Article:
Based on the graphic novel of the same name, My Friend Dahmer tells the story of a troubled teenager (Ross Lynch) in suburban Ohio who's befriended by an aspiring artist (Alex Wolff) who uses him in a series of pranks.


It's a hard thing to square My Friend Dahmer with the reality of where the character - that is, Jeffrey Dahmer - eventually ended up. Throughout the hundred-odd minutes of the film's runtime, you get a sense that there is something twisted and dangerous lurking beneath the surface of the character, but the surrounding aspects of him is so trivial and quaint that you're wondering how exactly is that this entire film came into being. It's like airdropping in one of the inmates from Netflix's Mindhunter into a mumblecore teen drama - but maybe that's exactly what director Marc Meyers intended; that Jeffrey Dahmer was this twisted presence in an otherwise familiar setting.

The story picks up before Dahmer murdered seventeen men, before he became linked with some truly horrific crimes, before he became a household - here, he's just 'Dumb' Dahmer, played by teen sensation Ross Lynch, a goofy teenager who shuffles through school and avoids bullies by remaining inconspicuous and speaking in monosyllabic grunts whenever he's interrogated. His family life isn't much better, as his parents Anne Heche and Dallas Roberts continuously fight with one another and emotionally and physically neglect both him and his younger brother. Between all this, we see Dahmer's "lab" that's made up of roadkill he's found, placed in chemical vats, which slowly strips away the tissue and leaves only the bones.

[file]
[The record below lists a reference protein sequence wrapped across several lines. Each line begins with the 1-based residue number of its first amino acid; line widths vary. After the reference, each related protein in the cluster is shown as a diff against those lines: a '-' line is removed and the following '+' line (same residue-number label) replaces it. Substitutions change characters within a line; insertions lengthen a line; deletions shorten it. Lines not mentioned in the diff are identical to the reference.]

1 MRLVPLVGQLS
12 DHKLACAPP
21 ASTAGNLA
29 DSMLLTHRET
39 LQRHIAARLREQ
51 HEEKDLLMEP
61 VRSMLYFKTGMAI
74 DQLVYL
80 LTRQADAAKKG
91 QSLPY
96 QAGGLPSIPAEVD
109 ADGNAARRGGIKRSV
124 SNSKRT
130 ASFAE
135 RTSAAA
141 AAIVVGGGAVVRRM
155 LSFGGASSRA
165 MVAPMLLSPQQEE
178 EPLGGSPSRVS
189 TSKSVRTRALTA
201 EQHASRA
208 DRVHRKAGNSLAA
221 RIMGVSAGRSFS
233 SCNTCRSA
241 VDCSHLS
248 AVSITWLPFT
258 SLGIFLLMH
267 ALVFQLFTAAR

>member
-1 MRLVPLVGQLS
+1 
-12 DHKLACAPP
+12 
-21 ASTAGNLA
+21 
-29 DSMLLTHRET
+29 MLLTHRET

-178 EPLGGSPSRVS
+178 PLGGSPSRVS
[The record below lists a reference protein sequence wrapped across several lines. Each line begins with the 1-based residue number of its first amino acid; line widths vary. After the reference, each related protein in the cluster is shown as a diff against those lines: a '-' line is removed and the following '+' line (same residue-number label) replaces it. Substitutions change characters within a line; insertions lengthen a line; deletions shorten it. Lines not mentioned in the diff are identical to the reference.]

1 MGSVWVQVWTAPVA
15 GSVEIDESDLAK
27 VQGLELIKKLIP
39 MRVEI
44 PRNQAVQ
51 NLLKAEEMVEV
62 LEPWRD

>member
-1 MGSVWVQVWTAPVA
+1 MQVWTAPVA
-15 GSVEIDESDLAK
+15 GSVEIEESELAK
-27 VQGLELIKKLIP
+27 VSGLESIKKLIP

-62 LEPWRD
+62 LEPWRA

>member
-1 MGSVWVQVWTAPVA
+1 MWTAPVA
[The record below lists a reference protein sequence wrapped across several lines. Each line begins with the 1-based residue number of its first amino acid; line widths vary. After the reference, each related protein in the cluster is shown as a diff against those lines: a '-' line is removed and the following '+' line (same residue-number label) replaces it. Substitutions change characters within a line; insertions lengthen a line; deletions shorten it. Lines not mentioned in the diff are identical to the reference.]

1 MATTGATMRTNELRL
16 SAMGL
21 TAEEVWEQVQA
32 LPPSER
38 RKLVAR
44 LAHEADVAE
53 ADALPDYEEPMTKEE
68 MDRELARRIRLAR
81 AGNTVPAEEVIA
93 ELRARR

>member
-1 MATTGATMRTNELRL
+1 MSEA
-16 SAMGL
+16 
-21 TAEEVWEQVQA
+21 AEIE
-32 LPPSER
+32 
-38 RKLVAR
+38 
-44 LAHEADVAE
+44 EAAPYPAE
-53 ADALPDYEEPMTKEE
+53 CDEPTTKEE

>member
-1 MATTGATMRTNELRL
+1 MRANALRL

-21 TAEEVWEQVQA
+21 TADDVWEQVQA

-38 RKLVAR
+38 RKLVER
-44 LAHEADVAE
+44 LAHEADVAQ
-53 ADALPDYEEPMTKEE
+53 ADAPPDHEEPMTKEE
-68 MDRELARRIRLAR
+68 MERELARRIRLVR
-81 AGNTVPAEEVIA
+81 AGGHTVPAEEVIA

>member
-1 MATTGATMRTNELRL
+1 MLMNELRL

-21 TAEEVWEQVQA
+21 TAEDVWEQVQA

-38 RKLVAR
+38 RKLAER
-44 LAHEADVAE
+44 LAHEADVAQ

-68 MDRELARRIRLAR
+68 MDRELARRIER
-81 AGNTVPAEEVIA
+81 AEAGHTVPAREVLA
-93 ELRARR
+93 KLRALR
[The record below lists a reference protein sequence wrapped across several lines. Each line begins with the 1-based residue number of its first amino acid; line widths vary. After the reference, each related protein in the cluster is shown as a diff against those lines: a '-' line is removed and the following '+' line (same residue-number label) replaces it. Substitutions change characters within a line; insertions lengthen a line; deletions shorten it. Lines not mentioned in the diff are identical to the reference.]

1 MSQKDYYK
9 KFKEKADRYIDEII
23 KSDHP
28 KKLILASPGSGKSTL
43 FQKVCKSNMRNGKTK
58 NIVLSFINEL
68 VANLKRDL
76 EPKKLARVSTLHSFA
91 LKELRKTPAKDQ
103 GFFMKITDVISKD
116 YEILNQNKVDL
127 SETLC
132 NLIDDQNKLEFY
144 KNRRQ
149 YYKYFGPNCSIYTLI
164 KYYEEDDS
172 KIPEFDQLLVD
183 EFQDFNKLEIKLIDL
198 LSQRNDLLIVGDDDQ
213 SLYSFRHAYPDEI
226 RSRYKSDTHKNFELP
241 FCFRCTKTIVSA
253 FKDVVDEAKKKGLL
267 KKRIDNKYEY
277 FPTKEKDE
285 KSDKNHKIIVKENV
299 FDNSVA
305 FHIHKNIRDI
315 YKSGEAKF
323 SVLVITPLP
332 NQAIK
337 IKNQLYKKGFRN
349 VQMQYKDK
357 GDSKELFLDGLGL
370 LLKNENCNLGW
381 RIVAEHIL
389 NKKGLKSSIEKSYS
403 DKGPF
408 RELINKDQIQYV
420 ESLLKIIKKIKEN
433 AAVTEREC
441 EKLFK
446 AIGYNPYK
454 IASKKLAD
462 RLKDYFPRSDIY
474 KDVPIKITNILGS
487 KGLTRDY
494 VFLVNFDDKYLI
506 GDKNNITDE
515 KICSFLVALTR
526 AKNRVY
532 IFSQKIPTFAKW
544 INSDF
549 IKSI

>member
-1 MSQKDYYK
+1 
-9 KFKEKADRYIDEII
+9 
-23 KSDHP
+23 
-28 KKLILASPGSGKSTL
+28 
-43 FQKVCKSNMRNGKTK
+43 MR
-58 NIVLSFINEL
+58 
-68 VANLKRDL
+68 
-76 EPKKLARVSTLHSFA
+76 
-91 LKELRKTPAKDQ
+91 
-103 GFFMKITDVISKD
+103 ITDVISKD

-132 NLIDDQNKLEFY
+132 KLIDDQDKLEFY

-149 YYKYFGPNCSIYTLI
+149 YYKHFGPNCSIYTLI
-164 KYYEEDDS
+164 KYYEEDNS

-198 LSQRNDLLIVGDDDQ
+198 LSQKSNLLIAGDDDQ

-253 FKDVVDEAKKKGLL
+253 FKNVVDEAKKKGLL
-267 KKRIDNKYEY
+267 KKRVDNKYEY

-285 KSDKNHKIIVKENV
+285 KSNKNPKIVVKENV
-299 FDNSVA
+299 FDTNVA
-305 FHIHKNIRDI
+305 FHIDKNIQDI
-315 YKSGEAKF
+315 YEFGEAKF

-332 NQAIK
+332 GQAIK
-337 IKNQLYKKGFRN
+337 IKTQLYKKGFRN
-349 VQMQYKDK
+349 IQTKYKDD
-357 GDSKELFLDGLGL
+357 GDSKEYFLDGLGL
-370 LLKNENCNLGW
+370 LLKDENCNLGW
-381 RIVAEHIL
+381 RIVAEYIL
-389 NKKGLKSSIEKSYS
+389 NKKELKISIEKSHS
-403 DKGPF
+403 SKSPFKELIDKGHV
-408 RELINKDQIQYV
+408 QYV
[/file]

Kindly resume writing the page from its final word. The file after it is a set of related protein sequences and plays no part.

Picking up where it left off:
What's perhaps so unsettling about My Friend Dahmer is how it treats the character with such sympathy; that we can see just how messed up he was, how his supposed friends - particularly John Backderf, who wrote the graphic novel that acts as the source material for the film - mistreated and exploited him for their own ends, and how it will eventually lead him to his eventual crimes. We're so used to seeing serial killers in the end result, but not as they begin that way. The only other film that's touched on the topic is Lynne Ramsay's excellent We Need To Talk About Kevin, but that had more of an examination of the dynamic between the mother and the son.

Here in My Friend Dahmer, it's played more like a recollection and a memory than a serious investigation of the matter. Ultimately, that proves to be My Friend Dahmer's biggest stumbling block. It's all so passive and slight that it lacks a certain edge. The pacing of the film just drifts along, not unlike something like Lady Bird or any of Richard Linklater's more mellow work, and when the film does take a road into some of the horrors Dahmer is capable of, it feels jarring and out of place with the rest of the film. It's not that a film can't go into dark places or shift in tone, but it's done so rarely and so lightly here that it feels kind of toothless. 

While it does benefit from an intriguing performance from Lynch and the dynamic between Roberts, Heche and Lynch has a lived in and authentic charm, it's all just a bit too thin and lacks the weight needed for it to go to the places it can.